Some say volatility, rather than debt, is the best way to think about risk as an investor, but Warren Buffett famously said that ‘Volatility is far from synonymous with risk.’ So it seems the smart money knows that debt – which is usually involved in bankruptcies – is a very important factor, when you assess how risky a company is. We note that Coca-Cola Europacific Partners PLC (AMS:CCEP) does have debt on its balance sheet. But is this debt a concern to shareholders?
When Is Debt A Problem?
Debt and other liabilities become risky for a business when it cannot easily fulfill those obligations, either with free cash flow or by raising capital at an attractive price. Part and parcel of capitalism is the process of ‘creative destruction’ where failed businesses are mercilessly liquidated by their bankers. However, a more frequent (but still costly) occurrence is where a company must issue shares at bargain-basement prices, permanently diluting shareholders, just to shore up its balance sheet. Having said that, the most common situation is where a company manages its debt reasonably well – and to its own advantage. The first thing to do when considering how much debt a business uses is to look at its cash and debt together.
See our latest analysis for Coca-Cola Europacific Partners
What Is Coca-Cola Europacific Partners’s Net Debt?
The image below, which you can click on for greater detail, shows that at December 2021 Coca-Cola Europacific Partners had debt of €12.5b, up from €6.86b in one year. However, it also had €1.47b in cash, and so its net debt is €11.1b.
How Strong Is Coca-Cola Europacific Partners’ Balance Sheet?
Zooming in on the latest balance sheet data, we can see that Coca-Cola Europacific Partners had liabilities of €6.09b due within 12 months and liabilities of €15.8b due beyond that. Offsetting these obligations, it had cash of €1.47b as well as receivables valued at €2.66b due within 12 months. So it has liabilities totalling €17.7b more than its cash and near-term receivables, combined.
This is a mountain of leverage even relative to its gargantuan market capitalization of €23.0b. Should its lenders demand that it shore up the balance sheet, shareholders would likely face severe dilution.
In order to size up a company’s debt relative to its earnings, we calculate its net debt divided by its earnings before interest, tax, depreciation, and amortization (EBITDA) and its earnings before interest and tax (EBIT) divided by its interest expense (its interest cover). Thus we consider debt relative to earnings both with and without depreciation and amortization expenses.
As it happens Coca-Cola Europacific Partners has a fairly concerning net debt to EBITDA ratio of 5.3 but very strong interest coverage of 14.4. This means that unless the company has access to very cheap debt, that interest expense will likely grow in the future. It is well worth noting that Coca-Cola Europacific Partners’s EBIT shot up like bamboo after rain, gaining 82% in the last twelve months. That’ll make it easier to manage its debt. When analysing debt levels, the balance sheet is the obvious place to start. But ultimately the future profitability of the business will decide if Coca-Cola Europacific Partners can strengthen its balance sheet over time. So if you’re focused on the future you can check out this free report showing analyst profit forecasts.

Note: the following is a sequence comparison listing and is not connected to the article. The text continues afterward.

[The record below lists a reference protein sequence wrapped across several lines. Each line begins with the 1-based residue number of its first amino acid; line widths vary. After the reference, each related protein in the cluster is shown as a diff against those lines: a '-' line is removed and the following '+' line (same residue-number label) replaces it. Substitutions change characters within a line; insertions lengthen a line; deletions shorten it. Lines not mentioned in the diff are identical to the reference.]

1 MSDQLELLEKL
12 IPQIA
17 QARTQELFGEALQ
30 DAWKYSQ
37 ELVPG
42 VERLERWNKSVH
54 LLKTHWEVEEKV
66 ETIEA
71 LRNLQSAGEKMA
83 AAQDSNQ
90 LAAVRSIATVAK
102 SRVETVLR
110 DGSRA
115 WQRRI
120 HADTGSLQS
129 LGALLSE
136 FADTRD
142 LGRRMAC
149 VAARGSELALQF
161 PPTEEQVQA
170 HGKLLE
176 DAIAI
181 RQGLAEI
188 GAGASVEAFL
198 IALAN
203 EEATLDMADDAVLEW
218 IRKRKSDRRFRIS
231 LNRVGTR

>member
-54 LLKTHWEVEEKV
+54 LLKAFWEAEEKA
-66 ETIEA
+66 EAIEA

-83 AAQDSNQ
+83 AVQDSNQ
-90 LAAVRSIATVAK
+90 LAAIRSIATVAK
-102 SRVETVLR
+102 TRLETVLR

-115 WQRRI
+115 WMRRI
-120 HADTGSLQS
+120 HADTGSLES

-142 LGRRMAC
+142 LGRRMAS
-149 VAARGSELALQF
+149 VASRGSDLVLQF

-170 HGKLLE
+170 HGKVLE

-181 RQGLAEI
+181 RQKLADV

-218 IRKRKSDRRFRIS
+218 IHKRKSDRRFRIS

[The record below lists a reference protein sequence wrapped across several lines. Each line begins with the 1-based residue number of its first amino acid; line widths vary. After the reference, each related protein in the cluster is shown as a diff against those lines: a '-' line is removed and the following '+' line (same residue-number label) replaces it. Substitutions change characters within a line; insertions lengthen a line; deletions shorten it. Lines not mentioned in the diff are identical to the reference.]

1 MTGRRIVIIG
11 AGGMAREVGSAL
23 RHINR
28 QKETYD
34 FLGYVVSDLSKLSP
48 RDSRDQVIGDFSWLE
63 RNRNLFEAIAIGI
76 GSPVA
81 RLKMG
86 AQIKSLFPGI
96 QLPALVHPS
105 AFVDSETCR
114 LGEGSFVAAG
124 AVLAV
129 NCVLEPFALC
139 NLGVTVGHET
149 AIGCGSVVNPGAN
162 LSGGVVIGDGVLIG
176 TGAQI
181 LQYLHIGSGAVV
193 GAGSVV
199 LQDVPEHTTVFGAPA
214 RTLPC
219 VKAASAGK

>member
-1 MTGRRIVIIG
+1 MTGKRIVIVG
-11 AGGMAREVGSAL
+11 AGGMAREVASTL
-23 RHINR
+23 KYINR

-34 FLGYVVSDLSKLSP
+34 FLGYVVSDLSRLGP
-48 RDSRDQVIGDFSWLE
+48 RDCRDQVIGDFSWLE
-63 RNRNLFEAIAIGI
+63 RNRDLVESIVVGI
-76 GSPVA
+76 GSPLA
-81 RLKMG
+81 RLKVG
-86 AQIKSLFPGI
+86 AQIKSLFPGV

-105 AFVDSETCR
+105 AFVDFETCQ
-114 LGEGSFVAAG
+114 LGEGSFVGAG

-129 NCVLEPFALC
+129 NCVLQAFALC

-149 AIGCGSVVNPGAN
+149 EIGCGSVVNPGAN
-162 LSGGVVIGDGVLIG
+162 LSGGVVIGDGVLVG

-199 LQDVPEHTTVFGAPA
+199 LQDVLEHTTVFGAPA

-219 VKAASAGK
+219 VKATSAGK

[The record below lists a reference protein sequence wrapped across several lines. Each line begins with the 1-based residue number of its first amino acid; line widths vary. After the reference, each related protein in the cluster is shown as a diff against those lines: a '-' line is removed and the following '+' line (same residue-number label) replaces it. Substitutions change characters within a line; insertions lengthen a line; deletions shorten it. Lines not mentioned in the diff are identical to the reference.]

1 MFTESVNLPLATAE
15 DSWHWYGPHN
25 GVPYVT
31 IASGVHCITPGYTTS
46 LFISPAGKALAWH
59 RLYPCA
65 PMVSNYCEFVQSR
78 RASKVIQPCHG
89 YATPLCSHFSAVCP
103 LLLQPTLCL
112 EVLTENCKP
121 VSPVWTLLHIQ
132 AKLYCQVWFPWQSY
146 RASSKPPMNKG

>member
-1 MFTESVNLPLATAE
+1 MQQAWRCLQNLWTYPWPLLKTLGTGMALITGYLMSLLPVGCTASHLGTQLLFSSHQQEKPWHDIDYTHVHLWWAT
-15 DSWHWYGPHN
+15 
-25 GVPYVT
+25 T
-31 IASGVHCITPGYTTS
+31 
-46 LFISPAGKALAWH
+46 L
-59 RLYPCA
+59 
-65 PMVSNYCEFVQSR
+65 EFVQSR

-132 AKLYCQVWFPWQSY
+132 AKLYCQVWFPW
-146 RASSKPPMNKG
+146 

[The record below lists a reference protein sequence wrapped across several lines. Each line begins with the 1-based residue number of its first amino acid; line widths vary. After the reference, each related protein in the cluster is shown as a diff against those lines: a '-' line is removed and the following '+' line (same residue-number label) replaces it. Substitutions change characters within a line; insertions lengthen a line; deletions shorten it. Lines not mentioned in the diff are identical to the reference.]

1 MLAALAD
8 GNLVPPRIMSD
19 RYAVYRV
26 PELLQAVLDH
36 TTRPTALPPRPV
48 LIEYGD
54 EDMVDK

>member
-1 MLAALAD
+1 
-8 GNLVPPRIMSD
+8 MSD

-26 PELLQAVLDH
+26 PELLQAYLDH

Finally, a company can only pay off debt with cold hard cash, not accounting profits. So the logical step is to look at the proportion of that EBIT that is matched by actual free cash flow. Over the last three years, Coca-Cola Europacific Partners actually produced more free cash flow than EBIT. That sort of strong cash generation warms our hearts like a puppy in a bumblebee suit.
The good news is that Coca-Cola Europacific Partners’s demonstrated ability to cover its interest expense with its EBIT delights us like a fluffy puppy does a toddler. But the stark truth is that we are concerned by its net debt to EBITDA. Looking at all the aforementioned factors together, it strikes us that Coca-Cola Europacific Partners can handle its debt fairly comfortably. Of course, while this leverage can enhance returns on equity, it does bring more risk, so it’s worth keeping an eye on this one. The balance sheet is clearly the area to focus on when you are analysing debt. But ultimately, every company can contain risks that exist outside of the balance sheet. Case in point: We’ve spotted 2 warning signs for Coca-Cola Europacific Partners you should be aware of, and 1 of them is potentially serious.
If you’re interested in investing in businesses that can grow profits without the burden of debt, then check out this free list of growing businesses that have net cash on the balance sheet.
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This article by Simply Wall St is general in nature. We provide commentary based on historical data and analyst forecasts only using an unbiased methodology and our articles are not intended to be financial advice. It does not constitute a recommendation to buy or sell any stock, and does not take account of your objectives, or your financial situation. We aim to bring you long-term focused analysis driven by fundamental data. Note that our analysis may not factor in the latest price-sensitive company announcements or qualitative material. Simply Wall St has no position in any stocks mentioned.